For Adults, from one to two teaspoonfuls four times a day, before meals and at bedtime. Children in proportion. In severe cases of Neuralgia and Rheumatism increase the dose; and in obstinate cases or diseases complicated with Scrofula add ½ ounce of Iodide of Potassium to each bottle.


PRICE $1.00

             I told her that at one time the city of Kalamazoo was known as the Celery City. When I was a kid that description of Kalamazoo was grinding to a halt. I do recall some celery flats in the North Douglas and the Mosel areas. Does anyone in Kalamazoo raise celery today?

           Well, since last month, I did some research on the Kalamazoo Celery industry from days gone by. In the hey-day Kalamazoo not only grew most of the celery used in America, but the industry imported it from other states in the off-season to distribute it through its established marketing channels.

             One of the articles that I found blamed the paper industry for creating one of the downfalls of the celery industry! This was because they sank deep wells all around the Kalamazoo area which lowered the water table! Another problem was that the farmers didn't realize the importance of rotating their crops.

              The celery industry also spawned an abundance of patent medicines by energetic hucksters. At the turn of the century, celery was thought to have "ever-soothing" and aphrodisiac properties sold to strengthen a person's "exhausted nature." It was claimed that celery products could purify blood, quiet nerves, regulate the liver, renovate the kidneys, relieve stomach disorders, and treat nervous disease. Some of the patent medicine manufactures were legitimate drug manufacturers, such as the Upjohn Company.

This is a photo of this print, I have actual the print somewhere, I just need to locate it. Each one of these little roaches has a name of a snake-oil product and the city where the product is manufactured or "brewed" and over half are from Kalamazoo! Many are in some way connected to celery!

This photo appeared on the cover of a New York Magazine in 1906 during the fight to pass the 1907 Pure Food & Drug Act.

When I run across this picture again I will make a list of the companies. I am 99% sure one of them is P.L. Abbey!

         Since I started writing, and before I finished the last newsletter, I received a couple e-mails from Sandy, the gal with the bottle. As it turned out someone told her that the Celery Compound bottle is worth more than $25.00 and more like $45.00.

The bottle went on sale at an Estate Sale in Gobles the weekend before the meeting.

        I made Sandy an offer on the bottle but I told her that I wasn't sure that I could get over to the sale. I told Chuck about the sale and was hoping that he could be in line at the opening of the sale to buy the bottle for me. I guess I didn't explain myself to Chuck or Sandy! Chuck showed up early to the sale and asked about the Kalamazoo bottle but he was told that it was already sold!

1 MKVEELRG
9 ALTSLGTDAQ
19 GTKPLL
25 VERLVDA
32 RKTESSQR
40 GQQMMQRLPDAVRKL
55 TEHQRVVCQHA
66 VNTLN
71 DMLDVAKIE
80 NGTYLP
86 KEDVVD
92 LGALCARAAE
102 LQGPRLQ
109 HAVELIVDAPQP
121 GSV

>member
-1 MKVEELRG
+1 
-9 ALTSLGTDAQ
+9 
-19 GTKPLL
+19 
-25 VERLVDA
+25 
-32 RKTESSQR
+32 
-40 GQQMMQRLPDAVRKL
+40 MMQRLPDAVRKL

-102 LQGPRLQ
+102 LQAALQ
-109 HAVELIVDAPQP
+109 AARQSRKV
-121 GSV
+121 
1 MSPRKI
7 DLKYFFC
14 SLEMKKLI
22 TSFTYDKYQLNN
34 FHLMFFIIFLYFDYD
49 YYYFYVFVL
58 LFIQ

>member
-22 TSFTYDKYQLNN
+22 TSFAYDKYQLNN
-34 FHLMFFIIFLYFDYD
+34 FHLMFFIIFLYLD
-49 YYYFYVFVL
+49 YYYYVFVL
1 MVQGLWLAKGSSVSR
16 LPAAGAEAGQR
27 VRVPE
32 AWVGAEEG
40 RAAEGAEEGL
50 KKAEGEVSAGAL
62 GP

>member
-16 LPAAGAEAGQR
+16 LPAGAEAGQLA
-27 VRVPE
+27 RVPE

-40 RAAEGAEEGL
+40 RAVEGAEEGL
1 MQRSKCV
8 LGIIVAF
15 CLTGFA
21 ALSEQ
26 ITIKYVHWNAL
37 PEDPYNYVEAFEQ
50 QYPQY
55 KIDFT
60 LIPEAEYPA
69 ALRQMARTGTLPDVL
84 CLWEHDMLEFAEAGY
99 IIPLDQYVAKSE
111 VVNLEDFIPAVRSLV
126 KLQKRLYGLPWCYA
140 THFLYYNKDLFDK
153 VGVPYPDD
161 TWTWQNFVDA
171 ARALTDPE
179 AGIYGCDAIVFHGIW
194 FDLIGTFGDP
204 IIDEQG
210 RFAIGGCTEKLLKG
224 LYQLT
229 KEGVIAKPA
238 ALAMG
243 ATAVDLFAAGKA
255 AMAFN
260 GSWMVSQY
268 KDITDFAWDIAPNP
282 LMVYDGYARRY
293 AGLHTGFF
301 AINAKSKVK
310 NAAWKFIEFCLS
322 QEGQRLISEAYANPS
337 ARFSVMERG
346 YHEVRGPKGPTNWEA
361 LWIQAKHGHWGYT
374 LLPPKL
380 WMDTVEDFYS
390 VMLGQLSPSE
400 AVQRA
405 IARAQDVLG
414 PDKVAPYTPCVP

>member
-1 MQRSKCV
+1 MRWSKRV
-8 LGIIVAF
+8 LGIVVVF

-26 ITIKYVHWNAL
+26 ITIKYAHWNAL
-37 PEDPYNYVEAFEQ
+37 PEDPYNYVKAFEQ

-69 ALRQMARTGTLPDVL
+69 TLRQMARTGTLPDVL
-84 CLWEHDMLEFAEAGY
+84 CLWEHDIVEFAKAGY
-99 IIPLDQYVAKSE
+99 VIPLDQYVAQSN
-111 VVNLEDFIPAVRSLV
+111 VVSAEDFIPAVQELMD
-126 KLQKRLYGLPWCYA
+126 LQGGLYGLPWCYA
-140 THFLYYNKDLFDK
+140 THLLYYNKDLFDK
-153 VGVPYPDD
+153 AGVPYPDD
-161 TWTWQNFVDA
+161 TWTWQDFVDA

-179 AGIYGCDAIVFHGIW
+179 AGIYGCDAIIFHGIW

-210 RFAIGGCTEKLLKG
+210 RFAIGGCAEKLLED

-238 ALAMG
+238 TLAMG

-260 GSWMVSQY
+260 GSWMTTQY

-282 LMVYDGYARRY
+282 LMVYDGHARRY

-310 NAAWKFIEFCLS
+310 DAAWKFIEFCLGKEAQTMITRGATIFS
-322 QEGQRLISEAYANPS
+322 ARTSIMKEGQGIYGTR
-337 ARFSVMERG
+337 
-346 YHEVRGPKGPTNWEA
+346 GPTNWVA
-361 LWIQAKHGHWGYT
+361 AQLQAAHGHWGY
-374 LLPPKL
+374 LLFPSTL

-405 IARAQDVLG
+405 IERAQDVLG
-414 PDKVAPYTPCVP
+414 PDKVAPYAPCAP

I didn't know that when I decided that I would close my shop for an hour and head for Gobles! Why not? Life is to short to miss every single estate sale! As I was heading west on "D" avenue I started feeling guilty about being away from the shop. I was really fighting the urge to 'forget about it' and turn back, as I cruised through Kendall. That is when I saw Chuck heading back east toward Kalamazoo.

        I wasn't 100% sure that it was Chuck but it looked like his van and it looked like Chuck driving it. So, I made a U-Turn and tried to play catch-up. I finally got behind him as he reached the four corners in Alamo. Then he threw me a curve when he turned north on 6th street. By that time I felt like I really needed to get back to my store. I found out that it was indeed Chuck that I was following, and he had turned to follow a yard sale sign, and, he didn't have the Kalamazoo bottle.

         I got back to the shop and I sent Sandy an e-mail and after an hour or so I put in a phone call to Chuck. I learned that the bottle was still at the estate sale and that they told Chuck it had been sold! Sandy had her coworkers holding it for me! I closed the shop once again and blasted back to Gobles! My timing was bad. Sandy was not on site but she could be reached by cell phone. She had the bottle with her and she was headed back right away, I was told.

       As I waited, I poked around the sale and found a very heavy copper ashtray with a sailboat on it. The sail boat reminded me of one embossed on a half-pint flask that I have. I bought the ashtray and the Kalamazoo bottle. When I got back to my shop I found a customer waiting.